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Authors Sippel RS, Bianco J, Wilson M, Perlman S, Ozg├╝l O, Mack E, Starling J, Chen H
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Journal Clin Nucl Med Volume: 29 Issue: 1 Pages: 21-6
Publish Date 2004 Jan
PubMed ID 14688593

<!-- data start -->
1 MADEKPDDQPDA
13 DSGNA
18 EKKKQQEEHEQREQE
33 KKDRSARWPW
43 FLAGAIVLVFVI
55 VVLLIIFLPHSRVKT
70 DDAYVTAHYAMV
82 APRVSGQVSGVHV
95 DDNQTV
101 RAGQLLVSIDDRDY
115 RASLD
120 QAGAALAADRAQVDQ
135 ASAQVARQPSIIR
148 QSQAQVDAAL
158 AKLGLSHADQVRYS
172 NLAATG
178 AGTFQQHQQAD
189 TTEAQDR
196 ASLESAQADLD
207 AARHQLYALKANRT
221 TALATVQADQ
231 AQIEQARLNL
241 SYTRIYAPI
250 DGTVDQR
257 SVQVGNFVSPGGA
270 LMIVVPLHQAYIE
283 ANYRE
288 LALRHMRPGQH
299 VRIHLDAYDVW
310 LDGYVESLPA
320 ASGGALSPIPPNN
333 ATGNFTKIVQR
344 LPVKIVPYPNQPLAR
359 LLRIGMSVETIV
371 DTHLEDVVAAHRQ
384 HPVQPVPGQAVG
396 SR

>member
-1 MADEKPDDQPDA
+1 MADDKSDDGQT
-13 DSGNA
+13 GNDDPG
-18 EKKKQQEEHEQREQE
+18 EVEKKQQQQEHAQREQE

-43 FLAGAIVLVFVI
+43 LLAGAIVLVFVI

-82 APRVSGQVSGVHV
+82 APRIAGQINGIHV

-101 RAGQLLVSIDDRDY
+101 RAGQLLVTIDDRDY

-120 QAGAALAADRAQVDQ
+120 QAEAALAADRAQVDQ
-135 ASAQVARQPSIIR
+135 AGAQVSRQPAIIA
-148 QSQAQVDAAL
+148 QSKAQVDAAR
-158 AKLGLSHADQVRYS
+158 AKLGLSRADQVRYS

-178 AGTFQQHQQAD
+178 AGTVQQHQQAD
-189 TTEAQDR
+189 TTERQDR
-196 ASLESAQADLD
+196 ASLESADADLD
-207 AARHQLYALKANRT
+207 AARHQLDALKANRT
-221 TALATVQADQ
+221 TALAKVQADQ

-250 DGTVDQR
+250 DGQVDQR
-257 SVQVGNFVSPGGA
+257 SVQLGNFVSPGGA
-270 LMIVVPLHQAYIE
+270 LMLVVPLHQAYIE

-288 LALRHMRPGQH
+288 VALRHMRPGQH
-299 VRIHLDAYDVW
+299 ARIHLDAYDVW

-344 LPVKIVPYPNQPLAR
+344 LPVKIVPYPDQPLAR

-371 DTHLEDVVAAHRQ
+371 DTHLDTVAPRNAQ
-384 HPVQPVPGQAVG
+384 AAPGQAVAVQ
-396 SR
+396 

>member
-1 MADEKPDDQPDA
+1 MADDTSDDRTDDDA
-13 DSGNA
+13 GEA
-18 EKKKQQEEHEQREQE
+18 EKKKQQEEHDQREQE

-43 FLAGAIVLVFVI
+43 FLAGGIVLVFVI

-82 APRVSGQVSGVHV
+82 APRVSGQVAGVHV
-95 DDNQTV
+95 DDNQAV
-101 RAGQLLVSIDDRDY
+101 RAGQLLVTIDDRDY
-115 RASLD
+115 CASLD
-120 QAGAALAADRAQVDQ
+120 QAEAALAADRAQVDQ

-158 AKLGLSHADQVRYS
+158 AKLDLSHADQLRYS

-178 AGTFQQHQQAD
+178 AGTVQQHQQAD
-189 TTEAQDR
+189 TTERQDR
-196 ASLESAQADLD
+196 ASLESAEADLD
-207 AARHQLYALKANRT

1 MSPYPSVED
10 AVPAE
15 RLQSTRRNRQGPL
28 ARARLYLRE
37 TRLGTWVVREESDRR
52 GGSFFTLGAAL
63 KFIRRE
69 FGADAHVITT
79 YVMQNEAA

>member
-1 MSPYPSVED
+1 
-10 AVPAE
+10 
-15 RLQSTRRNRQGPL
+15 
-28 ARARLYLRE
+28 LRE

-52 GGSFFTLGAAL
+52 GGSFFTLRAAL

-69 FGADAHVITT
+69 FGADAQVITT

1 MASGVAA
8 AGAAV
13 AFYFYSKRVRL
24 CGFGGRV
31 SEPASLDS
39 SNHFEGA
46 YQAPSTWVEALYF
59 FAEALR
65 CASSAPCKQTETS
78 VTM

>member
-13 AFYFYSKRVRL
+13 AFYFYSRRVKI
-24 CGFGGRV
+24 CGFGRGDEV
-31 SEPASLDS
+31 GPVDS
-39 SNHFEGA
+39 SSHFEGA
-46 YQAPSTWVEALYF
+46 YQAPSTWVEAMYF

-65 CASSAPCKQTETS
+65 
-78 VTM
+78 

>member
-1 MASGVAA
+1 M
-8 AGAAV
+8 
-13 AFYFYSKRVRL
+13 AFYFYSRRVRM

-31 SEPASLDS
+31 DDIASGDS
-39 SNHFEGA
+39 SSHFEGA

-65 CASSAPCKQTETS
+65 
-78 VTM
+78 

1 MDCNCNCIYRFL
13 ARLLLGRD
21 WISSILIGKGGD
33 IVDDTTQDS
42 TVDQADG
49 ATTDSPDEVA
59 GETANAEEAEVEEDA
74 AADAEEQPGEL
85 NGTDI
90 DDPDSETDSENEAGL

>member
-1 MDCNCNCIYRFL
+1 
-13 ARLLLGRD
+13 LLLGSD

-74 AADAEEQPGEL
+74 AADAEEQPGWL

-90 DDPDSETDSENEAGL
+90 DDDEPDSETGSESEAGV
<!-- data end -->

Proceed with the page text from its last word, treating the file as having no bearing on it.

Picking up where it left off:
Preoperative Tc-99m sestamibi scanning can identify candidates for minimally invasive parathyroid surgery. However, a significant number of patients with single gland disease have negative scans and are not considered for the minimally invasive procedure.To determine if T1-201/Tc-99m sodium pertechnetate subtraction scanning (TPSS) is a viable alternative imaging technique for patients with primary hyperparathyroidism (1 degrees HPTH), we reviewed our experience. The outcomes of 100 consecutive patients with 1 degrees HPTH who underwent preoperative TPSS and parathyroid exploration between 1995 and 2000 at our institution were retrospectively reviewed.The mean preoperative calcium and parathyroid hormone levels were 10.8 mg/dL and 220 pg/mL, respectively. The overall cure rate was 96%. Single gland disease was present in 88%. Of the 100 patients studied, 15 underwent both a Tc-99m sestamibi scan and TPSS, whereas the other 85 had only the TPSS.The sensitivity and positive predictive value of the TPSS were 73.3% and 90.4%, respectively. In the patients undergoing both TPSS and Tc-99m sestamibi scans, the results concurred in 60%. However, in 20% of the remaining patients, TPSS correctly localized the abnormal parathyroid(s) when Tc-99m sestamibi failed. TPSS has a comparable sensitivity and positive predictive value to Tc-99m sestamibi scanning. In patients with a negative Tc-99m sestamibi scan, TPSS can provide additional localizing information. As a result of the high positive predictive value of TPSS, a single parathyroid gland localized by TPSS alone can then be approached by minimally invasive parathyroidectomy. Copyright © 2017 The Board of Regents of the University of Wisconsin System